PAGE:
Like John and Jeremiah, Tutu was a truth seeker and a truth teller. If he were living in the U.S. today, I suspect he would be leading the charge to expose the truth behind the horrors that happened on January 6, 2021 at the U.S. Capitol. Tutu had no problem speaking the truth even about the church when the church had lost its way. About a hard church truth in the history of his native land, he spoke, “When the missionaries came to Africa they had the Bible and we had the land. They said 'Let us pray’. We closed our eyes. When we opened them, we had the Bible and they had the land.”

Like Jeremiah, Tutu argued that oppressed people always understand Scripture better than their oppressors and oppressed people never underestimate the power of the Bible. He spoke, “If you want to keep people subjugated, the last thing you place in their hands is a Bible. There’s nothing more radical, nothing more revolutionary, nothing more subversive against injustice and oppression than the Bible.”

A fundamental theme of Tutu’s preaching was that “there is no future without forgiveness.” In the ecumenical version of the Lord’s Prayer, Jesus teaches us to pray, “forgive us our sins as we forgive those who sin against us.” Tutu liked this version of the Jesus prayer because this version is no longer transactional, “debts and debtors” or simply a matter of breaking boundaries, “trespass and those who trespass against us.” This version of the Jesus prayer makes forgiveness deeply personal.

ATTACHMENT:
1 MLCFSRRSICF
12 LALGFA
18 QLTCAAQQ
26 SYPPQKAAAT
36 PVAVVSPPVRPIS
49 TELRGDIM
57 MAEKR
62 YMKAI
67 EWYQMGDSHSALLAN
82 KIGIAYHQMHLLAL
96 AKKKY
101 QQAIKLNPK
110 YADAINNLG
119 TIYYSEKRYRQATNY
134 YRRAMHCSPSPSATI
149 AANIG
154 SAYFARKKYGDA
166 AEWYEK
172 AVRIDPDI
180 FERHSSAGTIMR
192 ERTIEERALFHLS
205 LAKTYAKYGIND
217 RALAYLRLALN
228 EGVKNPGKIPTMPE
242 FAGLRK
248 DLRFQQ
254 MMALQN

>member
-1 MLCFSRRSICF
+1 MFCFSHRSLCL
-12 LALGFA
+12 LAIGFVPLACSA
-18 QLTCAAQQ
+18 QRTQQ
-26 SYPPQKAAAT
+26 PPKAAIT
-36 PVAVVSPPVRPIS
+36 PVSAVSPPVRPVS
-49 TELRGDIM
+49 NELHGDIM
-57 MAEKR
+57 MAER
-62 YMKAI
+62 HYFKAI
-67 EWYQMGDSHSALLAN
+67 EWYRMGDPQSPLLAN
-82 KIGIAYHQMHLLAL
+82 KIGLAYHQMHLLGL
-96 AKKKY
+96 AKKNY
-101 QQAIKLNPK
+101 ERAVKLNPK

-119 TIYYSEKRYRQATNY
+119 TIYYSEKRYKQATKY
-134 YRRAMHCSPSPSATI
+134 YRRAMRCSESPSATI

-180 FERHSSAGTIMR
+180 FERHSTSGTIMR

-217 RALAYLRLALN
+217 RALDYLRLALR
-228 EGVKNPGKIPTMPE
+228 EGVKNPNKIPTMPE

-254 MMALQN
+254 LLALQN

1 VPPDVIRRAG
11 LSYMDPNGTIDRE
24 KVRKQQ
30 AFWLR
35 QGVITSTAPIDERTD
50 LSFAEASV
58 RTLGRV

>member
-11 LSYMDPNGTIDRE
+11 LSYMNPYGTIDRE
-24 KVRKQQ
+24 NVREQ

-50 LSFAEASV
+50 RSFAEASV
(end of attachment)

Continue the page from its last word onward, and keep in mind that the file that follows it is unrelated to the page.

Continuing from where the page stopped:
Of the countless words that the Archbishop spoke about forgiveness, the ones that challenged me more than any other this past year and continue to challenge me are these: “Forgiveness is taking seriously the awfulness of what has happened when you are treated unfairly. Forgiveness is not pretending that things are other than the way they are.” Tutu knew that truth better than I. As a victim of the evils of apartheid, he never sugar-coated sin or downplayed how badly he had been treated under this evil system, but at the same time he insisted that without forgiveness we have no future. He taught this because Jesus taught it and lived it and asked us to pray it every day.

While Tutu spoke frequently about forgiveness, he spoke continuously about reconciliation. Whenever the Archbishop traveled in the U.S., he traveled not only to places that shared his religious and political views, but to places and to people who held fiercely opposing views. He spoke, “If you want peace, you don't talk to your friends. You talk to your enemies.” If you and I were to push back and argue with Tutu saying that there is no point in talking with those who are so dramatically opposite us, he would answer that we have no real choice for, “In the sentiment of Mahatma Gandhi, when we practice the law of an eye for an eye, we all end up blind.”